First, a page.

3 steps to staying calm when you just want to yell!

We’ve all experienced it.

We’ve asked our kids to do something really simple – a reasonable request. We ask in a calm and clear way.

But they don’t listen. They ignore us.

We ask again, and again, and then again. Until, we’re so frustrated that we lose it!

This is what happened to a mum I was chatting to recently. She had repeatedly told her daughter to be careful with her drink but her daughter wasn’t listening. So when her daughter spilled the drink all over their new couch, she lost it!

Her daughter then started crying and, of course, the mum felt terrible.

How could she have handled it differently?

Here are 3 steps to try.

I told you so!

This was probably what was running through the mum’s head when her child spilt the drink.

‘I told her to be careful!’ ‘I told her more than once!’ ‘She didn’t listen to me!’ ‘Why doesn’t she ever listen to me!’

These thoughts might be true. We might be able to find ample evidence to support these thoughts to be true.

You did ask your child to be careful, more than once, and your child didn’t listen.

But whether they are true or not doesn’t matter. The fact is that these thoughts aren’t helpful.

They are the kinds of thoughts that encourage an over-reaction.

They can trigger the anger and then the yelling. And that’s not how we want to behave so then we can feel guilty.

Instead, we can be aware when these stories are forming in our heads, and we can tap into another perspective.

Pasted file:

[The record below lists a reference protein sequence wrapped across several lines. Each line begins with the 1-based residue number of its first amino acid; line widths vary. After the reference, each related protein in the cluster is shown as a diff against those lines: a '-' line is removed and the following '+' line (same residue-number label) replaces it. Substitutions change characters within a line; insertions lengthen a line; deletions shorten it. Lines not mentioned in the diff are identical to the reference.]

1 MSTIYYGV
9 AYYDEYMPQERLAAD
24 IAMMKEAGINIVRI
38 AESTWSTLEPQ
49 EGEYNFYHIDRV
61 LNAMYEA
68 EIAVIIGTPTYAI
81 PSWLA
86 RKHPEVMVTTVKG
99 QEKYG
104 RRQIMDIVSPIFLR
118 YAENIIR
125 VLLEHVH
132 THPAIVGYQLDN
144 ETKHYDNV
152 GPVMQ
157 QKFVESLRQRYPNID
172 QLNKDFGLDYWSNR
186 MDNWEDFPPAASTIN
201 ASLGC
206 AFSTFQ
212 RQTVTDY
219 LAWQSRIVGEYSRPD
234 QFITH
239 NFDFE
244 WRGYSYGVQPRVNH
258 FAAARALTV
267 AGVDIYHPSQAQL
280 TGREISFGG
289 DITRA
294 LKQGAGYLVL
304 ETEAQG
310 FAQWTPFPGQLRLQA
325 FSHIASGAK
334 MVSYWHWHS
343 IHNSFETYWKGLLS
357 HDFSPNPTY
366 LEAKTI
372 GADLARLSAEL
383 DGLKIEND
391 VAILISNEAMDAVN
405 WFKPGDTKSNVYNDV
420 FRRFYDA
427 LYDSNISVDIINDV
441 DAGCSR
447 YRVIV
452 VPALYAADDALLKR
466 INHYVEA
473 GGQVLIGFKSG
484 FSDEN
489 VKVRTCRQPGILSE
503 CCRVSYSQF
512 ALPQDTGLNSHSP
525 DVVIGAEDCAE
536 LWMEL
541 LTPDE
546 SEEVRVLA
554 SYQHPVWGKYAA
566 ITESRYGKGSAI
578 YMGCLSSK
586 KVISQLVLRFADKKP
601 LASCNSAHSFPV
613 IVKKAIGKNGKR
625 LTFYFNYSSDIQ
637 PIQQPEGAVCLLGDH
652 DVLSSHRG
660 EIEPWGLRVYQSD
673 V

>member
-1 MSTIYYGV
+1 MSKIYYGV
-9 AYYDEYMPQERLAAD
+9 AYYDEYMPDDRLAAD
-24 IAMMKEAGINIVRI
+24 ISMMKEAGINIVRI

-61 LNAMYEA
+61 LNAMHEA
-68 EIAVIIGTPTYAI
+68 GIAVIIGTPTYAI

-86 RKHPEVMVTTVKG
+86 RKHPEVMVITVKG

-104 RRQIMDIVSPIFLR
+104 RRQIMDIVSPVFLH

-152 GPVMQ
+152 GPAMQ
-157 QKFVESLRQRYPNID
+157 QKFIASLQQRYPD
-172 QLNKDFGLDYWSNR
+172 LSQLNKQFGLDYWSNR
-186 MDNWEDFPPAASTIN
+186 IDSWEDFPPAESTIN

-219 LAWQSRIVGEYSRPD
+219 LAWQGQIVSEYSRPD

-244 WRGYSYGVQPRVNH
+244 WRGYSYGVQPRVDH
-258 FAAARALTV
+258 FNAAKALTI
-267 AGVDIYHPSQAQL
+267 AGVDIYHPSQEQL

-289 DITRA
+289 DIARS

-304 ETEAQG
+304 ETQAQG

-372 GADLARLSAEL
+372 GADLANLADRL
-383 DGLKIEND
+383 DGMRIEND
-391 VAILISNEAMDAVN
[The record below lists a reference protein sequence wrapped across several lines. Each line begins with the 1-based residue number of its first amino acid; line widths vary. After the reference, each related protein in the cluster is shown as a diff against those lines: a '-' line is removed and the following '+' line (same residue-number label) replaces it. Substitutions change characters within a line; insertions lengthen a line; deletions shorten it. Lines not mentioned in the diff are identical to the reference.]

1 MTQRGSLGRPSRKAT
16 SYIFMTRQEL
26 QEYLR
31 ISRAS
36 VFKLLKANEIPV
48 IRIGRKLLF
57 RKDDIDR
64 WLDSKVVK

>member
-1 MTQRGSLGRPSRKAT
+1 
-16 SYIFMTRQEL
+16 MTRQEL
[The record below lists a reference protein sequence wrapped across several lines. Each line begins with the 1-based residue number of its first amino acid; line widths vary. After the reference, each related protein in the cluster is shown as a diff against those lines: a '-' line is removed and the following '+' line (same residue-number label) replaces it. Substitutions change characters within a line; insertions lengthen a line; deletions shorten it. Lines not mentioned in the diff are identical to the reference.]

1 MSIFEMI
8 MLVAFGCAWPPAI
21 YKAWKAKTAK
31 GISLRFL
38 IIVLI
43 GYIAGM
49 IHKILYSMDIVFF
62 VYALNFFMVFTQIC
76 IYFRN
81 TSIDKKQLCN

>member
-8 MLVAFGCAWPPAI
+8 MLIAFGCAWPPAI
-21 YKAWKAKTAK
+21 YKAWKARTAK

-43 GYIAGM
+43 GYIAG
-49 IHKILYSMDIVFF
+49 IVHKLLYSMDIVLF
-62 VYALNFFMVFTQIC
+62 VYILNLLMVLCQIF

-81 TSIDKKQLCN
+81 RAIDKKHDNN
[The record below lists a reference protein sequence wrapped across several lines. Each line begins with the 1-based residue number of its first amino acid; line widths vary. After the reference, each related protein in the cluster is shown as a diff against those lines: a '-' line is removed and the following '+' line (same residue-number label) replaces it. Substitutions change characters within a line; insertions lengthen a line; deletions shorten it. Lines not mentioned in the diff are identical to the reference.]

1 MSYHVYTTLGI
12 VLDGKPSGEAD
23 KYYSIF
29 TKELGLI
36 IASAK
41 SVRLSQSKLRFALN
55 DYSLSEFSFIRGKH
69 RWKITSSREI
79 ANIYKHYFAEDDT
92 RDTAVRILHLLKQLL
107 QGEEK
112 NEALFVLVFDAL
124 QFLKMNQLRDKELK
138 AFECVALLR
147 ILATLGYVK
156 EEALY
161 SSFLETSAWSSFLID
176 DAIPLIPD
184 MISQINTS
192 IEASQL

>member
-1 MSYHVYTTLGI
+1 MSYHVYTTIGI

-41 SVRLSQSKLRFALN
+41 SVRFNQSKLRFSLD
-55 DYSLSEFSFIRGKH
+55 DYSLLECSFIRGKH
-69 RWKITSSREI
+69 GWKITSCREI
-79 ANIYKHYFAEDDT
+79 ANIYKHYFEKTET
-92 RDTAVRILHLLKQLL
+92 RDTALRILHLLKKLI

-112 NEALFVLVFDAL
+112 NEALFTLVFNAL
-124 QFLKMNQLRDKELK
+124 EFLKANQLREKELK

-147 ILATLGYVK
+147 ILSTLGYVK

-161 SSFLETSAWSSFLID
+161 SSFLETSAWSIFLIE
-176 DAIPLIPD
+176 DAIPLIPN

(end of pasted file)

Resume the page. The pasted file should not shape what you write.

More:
I’m feeling like this

How can you prevent yourself from losing it and over-reacting? It really helps to notice how you’re feeling.

In this case, the mum was feeling like she wasn’t being heard or listened to or respected.

That was leading to a sense of anger, annoyance and frustration.

Those feelings were building up each time that she asked her daughter to be careful with her drink and her daughter didn’t change her behaviour.

Then when her child did spill her drink, the feelings overflowed and the outburst began.

Instead, you could try noticing the feeling. Acknowledge it. Say to yourself, ‘Oh I’m getting angry here. This is really annoying me’.

Don’t judge whether the emotion is right or wrong. Simply be curious and interested. Then take a deep breath.

Find the better response

Once you’re aware of how you are feeling and the stories running through your head, you’ve moved beyond reacting.

You’re now more likely to respond with more awareness and intention.

You’ve opened up a space to find a better response. That response might be:

Stopping what you are doing, going over to your child, explaining why you don’t want them to run around the house with a drink and suggesting that they put it down on the table.

Or realizing that mistakes happen and a spilt drink doesn’t really matter even though you asked your child several times to be careful.

Or focusing on your child helping to clean up the mess. Not as a punishment for their behaviour, but as a natural consequence. If you’re not careful with your drink and you spill it, you have to clean it up.

Any of these three options are better than over-reacting and yelling.

They’re a way to guide your child’s behaviour and support their learning.

It’s difficult to take this loving, guiding action if we don’t first acknowledge what we’re thinking and feeling.

That’s why a deep breath and a bit of self-awareness can make all the difference.

Jodie Benveniste

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